by Sam Rolley
President Barack Obama is looking for new ways to act “administratively, unilaterally using his executive authority” to enact new gun control legislation, White House spokesman Josh Earnest said during a press conference Tuesday.
The official was responding to a journalist’s questions about the President’s reaction to news of a shooting that occurred at an Oregon high school. Two people were killed, including the shooter.
While the President is looking for ways to implement his gun control agenda unilaterally, Earnest stressed that the Administration would also like to see legislative action to increase gun control.
“The President’s goal is to look for opportunities to act administratively, unilaterally using his executive authority to try to make our communities safer,” Earnest said. “We’re always looking for those opportunities. But none of those opportunities when they present themselves is going to be an acceptable substitute for robust legislative action.”
Following the 2012 school shooting at Sandy Hook Elementary School in Newtown, Conn., Obama implemented 23 new executive actions designed to strengthen gun control laws.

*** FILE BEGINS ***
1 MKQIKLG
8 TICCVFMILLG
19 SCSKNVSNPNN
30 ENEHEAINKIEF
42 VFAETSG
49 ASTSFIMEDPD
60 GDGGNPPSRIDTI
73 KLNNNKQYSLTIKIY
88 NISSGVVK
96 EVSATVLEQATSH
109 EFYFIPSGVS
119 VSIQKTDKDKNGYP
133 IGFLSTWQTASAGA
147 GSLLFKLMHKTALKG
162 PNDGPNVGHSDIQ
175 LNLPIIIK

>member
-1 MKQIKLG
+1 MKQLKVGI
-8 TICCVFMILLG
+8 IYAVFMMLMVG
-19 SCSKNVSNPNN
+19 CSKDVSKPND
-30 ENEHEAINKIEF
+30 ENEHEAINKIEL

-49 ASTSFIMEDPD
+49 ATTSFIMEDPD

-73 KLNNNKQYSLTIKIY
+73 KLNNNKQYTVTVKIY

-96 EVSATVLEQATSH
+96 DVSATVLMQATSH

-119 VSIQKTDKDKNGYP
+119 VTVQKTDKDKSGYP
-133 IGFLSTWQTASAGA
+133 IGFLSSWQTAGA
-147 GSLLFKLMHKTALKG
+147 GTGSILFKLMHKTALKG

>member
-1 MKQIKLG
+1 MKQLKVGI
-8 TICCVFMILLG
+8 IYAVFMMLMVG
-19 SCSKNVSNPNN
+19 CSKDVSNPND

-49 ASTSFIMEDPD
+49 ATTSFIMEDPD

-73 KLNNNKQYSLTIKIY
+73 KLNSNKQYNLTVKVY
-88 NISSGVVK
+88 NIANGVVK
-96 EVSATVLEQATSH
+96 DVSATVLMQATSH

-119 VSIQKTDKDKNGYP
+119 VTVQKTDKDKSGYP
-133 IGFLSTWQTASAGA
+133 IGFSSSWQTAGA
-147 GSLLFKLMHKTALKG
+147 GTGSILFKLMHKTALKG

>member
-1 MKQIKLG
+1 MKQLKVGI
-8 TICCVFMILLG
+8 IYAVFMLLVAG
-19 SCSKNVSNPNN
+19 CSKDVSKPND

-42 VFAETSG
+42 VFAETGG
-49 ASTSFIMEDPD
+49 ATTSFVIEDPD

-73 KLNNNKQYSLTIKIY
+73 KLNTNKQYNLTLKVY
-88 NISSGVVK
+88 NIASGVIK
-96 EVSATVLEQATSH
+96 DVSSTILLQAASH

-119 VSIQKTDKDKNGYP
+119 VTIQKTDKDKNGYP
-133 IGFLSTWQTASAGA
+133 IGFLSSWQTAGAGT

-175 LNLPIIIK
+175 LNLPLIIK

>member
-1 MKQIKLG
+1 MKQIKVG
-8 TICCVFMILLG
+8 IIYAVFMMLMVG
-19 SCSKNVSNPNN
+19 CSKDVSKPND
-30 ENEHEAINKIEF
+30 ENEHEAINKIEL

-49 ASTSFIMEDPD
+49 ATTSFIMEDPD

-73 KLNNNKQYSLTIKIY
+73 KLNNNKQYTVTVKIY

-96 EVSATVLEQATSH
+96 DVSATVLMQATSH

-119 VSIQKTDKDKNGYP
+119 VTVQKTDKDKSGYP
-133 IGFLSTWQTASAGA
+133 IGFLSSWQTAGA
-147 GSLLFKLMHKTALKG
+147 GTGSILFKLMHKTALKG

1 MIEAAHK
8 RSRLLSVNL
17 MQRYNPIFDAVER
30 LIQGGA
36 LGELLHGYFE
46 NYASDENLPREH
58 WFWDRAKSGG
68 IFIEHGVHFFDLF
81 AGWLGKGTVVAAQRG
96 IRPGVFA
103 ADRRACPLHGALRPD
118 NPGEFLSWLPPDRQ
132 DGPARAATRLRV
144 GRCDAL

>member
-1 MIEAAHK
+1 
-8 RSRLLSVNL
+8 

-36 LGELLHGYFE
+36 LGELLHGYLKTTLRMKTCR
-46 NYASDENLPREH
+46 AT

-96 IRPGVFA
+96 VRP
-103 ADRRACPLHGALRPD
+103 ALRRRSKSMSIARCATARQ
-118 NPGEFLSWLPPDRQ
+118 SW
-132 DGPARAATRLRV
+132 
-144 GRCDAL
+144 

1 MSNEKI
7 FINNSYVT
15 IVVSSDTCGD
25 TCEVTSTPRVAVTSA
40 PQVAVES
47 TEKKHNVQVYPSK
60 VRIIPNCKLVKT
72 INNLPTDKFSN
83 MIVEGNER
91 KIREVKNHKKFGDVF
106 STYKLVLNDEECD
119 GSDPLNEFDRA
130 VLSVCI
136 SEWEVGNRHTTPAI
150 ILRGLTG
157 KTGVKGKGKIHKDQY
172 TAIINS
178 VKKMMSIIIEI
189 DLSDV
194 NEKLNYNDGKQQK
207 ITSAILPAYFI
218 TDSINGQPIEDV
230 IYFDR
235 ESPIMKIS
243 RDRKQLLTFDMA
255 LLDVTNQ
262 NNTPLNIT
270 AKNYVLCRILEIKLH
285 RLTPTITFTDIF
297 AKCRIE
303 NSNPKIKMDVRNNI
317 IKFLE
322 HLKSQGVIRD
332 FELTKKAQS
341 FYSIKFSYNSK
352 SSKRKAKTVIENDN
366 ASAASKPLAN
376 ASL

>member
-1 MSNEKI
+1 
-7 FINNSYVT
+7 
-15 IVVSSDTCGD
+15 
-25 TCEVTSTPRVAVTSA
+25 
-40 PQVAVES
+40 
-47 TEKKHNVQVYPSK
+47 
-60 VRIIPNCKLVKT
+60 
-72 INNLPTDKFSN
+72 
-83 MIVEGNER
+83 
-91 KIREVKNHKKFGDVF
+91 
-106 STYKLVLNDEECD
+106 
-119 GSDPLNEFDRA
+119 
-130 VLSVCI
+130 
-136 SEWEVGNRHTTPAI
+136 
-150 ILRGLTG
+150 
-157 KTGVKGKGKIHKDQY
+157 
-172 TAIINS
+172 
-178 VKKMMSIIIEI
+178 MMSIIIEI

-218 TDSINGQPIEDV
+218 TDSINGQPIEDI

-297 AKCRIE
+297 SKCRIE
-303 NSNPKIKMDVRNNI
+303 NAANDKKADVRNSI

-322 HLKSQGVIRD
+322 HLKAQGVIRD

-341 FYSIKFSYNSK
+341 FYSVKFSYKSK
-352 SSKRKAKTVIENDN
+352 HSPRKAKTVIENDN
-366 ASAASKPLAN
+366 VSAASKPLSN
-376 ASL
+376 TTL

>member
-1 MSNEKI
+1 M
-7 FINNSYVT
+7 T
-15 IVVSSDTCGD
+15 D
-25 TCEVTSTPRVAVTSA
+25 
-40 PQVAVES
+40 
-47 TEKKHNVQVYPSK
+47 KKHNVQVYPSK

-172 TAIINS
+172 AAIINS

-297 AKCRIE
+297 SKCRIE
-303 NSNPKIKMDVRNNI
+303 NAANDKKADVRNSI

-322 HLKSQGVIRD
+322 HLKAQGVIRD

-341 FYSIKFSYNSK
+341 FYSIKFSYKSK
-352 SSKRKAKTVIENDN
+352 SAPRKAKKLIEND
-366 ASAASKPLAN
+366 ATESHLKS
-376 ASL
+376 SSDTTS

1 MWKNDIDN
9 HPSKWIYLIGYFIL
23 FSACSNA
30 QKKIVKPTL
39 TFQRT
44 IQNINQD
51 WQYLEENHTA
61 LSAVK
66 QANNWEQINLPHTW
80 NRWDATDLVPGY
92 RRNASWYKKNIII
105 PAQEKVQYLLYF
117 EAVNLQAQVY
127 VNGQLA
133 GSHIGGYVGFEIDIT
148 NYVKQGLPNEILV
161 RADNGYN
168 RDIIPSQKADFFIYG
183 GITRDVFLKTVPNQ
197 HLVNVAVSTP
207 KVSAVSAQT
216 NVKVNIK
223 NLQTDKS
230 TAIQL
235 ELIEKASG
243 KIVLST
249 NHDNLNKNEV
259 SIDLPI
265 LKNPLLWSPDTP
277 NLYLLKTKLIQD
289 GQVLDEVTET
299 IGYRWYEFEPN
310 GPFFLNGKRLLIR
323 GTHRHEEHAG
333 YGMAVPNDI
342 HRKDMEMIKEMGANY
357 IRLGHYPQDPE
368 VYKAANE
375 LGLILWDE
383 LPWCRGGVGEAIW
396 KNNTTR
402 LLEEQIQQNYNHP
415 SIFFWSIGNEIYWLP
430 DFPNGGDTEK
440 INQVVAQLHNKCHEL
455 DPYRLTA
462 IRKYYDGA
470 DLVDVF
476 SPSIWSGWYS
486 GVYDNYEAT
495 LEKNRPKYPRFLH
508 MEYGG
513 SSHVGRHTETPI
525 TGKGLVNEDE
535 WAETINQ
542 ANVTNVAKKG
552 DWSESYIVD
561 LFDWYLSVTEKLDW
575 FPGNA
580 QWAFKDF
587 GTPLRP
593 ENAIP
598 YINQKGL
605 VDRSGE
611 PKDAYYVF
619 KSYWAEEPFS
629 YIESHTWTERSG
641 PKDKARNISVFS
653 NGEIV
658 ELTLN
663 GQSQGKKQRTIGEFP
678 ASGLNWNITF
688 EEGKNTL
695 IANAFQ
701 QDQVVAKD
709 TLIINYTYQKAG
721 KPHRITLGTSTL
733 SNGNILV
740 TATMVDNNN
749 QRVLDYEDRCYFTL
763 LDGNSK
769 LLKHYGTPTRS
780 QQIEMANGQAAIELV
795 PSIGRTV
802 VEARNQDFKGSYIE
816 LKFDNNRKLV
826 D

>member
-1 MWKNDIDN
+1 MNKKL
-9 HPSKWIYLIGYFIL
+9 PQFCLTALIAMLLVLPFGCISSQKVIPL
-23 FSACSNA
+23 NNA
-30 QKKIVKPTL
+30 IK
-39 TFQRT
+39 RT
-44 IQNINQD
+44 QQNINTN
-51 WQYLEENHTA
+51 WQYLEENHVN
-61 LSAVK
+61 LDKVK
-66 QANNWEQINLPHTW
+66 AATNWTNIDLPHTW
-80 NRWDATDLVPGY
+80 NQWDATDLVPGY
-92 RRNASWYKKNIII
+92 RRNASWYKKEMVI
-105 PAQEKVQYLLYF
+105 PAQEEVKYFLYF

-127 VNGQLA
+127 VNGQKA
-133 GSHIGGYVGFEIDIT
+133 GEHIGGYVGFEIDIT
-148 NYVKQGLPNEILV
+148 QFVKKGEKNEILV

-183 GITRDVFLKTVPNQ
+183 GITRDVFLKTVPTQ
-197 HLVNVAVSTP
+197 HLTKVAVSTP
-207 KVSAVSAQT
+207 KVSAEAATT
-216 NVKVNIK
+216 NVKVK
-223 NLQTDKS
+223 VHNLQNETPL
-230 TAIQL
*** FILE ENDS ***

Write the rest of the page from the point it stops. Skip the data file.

“There’s no doubt there has been an alarming frequency of tragic incidents of gun violence that are concerning to Democrats and Republicans in Washington but more importantly to people all across the country,” Earnest said. “The question is what can we do to make certain something like this never ever happens again? There are going to be other tragedies. The question, I think, really facing lawmakers right now is what common sense steps can Democrats and Republicans take to reduce the likelihood of gun violence.”
During an Internet question-and-answer appearance on the social networking site Tumbler Tuesday, President Obama told participants that he felt his biggest frustration as President was his inability to convince Congress to pass stricter gun control legislation.
“People ask me what I’m proudest of and what are my biggest frustrations as president,” Obama said. “My biggest frustration is that this society hasn’t been willing to take some basic steps to keep guns out of the hands of people who can do damage. We’re the only developed country where this happens. And it happens weekly. Our levels of gun violence are off the charts.
“If public opinion does not demand change in Congress, it will not change,” he said.